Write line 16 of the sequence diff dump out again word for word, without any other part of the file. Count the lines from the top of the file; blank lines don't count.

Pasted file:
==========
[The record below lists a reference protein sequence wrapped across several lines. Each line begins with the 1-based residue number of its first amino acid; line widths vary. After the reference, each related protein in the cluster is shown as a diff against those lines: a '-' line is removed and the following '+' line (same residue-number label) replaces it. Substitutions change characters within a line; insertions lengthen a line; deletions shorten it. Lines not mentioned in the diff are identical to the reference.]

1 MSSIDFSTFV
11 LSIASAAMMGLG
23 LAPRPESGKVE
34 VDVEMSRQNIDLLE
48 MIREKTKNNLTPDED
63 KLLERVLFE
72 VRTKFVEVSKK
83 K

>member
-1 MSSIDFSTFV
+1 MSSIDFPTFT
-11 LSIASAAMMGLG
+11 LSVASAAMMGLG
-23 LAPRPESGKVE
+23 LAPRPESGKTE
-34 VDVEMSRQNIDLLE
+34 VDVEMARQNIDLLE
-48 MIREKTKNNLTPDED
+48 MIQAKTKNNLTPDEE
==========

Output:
+23 LAPRPESGKTE